“I want to marry her,” he said.
We were in a city bus in Coimbatore. The girl was a fellow passenger. She was hot.
He had seen her for all of five minutes. But it didn’t matter.
I understood what he meant by wanting to marry her.
He wanted to have sex with her. Amit Verma, of course, said it better.
But as it happens, the camera gets awfully shy. Exploring various objects. But none of them is a dippy bird. Thank heavens for small mercies.
Once that’s out of the way, and only after that’s out of the way does she ask. Do you really like me?
Picture perfect. Each frame carefully crafted, each transition beautifully thought out. The right people in just the right spots; the camera positioned exactly where it should be.
Shot in Mumbai, and pretty much only Mumbai. Mumbai is a city in India.
No shots that showcase the wonders of the world here. No hearts flying out of mouths.
The songs, the background score; the camerawork, the editing; the costumes and the cast. Polished and beautiful.
Maybe too polished. An aging Carnatic musician who’s losing her memory and the heroine sing the beautiful Malargal Keatten. Her husband watches with tender admiration. Poignant, until the percussion starts up from nowhere.
The song is beautiful, perhaps too beautiful for the situation. A little raw imperfection won’t hurt.
Meanwhile, Vairamuthu digs into his store of algorithms.
I asked for a little, you gave me a lot. I got lost in different situations, you came in various forms to rescue me.
Malargal Ketten, Vaname Thanthanai.
Thaneer ketten, amirtham thanthanai.
And then, an existential question. What do I need to ask for to get you?
Neal Stephenson is a personal favorite. Among other things, his female characters are pretty awesome. But they are the exact same kind of awesome in every book.
Until you realize it is the same woman. Different names, different times, but the same woman. And that’s not a bad thing.
Just like it is not bad with Mani Ratnam.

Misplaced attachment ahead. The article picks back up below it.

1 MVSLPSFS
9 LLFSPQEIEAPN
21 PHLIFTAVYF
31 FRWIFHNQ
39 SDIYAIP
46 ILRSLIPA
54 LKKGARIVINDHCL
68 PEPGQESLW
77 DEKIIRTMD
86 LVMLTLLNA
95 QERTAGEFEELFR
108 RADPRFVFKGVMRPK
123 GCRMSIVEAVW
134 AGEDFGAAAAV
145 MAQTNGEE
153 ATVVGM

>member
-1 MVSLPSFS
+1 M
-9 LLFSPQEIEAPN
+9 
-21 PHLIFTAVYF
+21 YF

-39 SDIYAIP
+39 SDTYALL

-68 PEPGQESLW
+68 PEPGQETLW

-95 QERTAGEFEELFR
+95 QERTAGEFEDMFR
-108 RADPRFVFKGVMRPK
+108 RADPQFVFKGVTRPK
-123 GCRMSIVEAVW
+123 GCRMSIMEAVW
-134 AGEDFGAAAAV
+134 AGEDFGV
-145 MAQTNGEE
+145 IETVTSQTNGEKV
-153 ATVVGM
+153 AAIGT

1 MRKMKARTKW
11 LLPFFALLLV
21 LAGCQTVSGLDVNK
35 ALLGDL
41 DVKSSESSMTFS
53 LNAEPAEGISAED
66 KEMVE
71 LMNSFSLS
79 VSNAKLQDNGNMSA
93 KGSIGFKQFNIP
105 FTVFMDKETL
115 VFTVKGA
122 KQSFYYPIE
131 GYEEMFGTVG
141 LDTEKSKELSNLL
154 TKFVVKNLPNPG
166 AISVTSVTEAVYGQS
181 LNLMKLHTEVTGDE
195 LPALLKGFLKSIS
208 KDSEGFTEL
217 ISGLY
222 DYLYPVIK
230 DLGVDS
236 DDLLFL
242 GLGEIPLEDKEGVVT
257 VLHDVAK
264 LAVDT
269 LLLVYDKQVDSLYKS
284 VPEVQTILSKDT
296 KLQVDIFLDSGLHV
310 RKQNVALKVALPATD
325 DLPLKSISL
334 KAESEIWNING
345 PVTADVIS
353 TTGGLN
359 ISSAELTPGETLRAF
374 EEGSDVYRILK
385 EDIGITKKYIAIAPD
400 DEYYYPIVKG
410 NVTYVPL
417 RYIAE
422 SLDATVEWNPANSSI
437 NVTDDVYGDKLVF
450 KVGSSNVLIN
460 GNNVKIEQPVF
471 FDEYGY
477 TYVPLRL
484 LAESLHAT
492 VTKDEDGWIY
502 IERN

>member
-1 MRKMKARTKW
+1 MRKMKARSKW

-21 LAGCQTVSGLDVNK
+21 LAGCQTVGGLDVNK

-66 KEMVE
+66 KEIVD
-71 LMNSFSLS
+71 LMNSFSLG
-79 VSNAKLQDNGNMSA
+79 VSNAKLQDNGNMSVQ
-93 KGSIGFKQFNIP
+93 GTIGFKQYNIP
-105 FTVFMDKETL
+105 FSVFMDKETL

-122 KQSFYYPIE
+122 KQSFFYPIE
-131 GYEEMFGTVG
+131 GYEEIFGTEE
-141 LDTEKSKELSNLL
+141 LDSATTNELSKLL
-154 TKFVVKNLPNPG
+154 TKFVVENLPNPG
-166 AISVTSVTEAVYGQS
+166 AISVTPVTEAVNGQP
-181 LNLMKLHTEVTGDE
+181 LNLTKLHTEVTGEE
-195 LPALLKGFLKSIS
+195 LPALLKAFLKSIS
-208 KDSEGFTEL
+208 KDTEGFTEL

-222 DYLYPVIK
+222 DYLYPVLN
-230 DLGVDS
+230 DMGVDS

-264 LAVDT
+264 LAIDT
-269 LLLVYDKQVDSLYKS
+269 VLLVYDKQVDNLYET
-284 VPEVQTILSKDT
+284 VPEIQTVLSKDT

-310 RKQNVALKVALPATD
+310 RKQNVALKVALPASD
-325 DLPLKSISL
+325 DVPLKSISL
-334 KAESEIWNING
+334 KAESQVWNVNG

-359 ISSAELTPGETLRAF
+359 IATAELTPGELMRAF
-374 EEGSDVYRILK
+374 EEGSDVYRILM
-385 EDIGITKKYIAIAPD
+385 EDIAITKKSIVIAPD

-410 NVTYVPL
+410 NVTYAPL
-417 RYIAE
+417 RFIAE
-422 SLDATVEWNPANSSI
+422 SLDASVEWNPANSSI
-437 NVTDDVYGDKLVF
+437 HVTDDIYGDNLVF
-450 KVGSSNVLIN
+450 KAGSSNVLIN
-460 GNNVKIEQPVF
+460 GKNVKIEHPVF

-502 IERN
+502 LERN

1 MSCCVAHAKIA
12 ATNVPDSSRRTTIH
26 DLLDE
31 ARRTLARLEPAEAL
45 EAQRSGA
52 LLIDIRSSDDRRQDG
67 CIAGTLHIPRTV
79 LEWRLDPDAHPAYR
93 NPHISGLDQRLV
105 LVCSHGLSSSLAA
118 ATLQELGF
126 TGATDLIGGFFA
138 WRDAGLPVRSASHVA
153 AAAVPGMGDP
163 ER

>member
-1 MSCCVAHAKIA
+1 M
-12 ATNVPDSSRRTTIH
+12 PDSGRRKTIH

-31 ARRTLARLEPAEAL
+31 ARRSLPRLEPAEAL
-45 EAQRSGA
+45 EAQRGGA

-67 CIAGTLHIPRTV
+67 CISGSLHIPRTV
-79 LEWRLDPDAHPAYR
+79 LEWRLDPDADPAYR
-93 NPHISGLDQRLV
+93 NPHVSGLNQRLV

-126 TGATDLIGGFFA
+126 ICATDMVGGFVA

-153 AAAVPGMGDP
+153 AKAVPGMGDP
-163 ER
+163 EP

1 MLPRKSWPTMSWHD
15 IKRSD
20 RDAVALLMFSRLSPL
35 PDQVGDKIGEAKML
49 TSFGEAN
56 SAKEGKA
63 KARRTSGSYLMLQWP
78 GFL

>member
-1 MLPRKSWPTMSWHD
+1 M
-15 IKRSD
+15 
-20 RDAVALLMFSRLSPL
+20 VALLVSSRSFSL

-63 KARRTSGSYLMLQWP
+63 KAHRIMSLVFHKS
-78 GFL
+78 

Two characters. A boy, a girl. The boy barely talks. The girl talks enough for two. The boy has integrity. The girl has chutzpah. And so on.
And he throws the same two people into different situations. The girl gets married to another boy in Mouna Raagam. She rescues the boy in Roja. Here, she lives in with the boy.
Dulquer Salmaan does a better imitation of the boy than anyone else. Nithya Menen is no slouch either.
What isn’t so hot is the (by now) familiar trope of having the younger couple being inspired by the perfect older couple. You can’t have the same two characters AND throw them into the same situations.
Even if the older couple are as wonderful as they are in this movie. A subdued Prakashraj – the sparse, white moustache a lovely touch – and a dignified Leela Samson. There is an entire movie in there somewhere.
Made me wish my parents were like this.
Or maybe not. They’re far more entertaining now.
There were more people than seats in the theater.
There is no attempt to equivocate. Boy likes girl. Girl likes boy. Both don’t like commitment. So they live together.
If you read the Tamil media, they’ll have you believe living together is like a giant non-ending orgy. Get up, have sex. Eat breakfast. Sex. Office. Sex. Lunch. A little (non-sex) work. Sex. Dinner. Sexxxxxxxxxxxxx…………..
Just so they know, it does not work like that. Live in couples don’t really have sex after breakfast.
This Supreme Court judgment? Made the whole movie moot, methinks. You make a movie about people living in because they don’t want to be married. Then the court says, nuh uh. They are married.
Picture of Dippy bird : Wikipedia.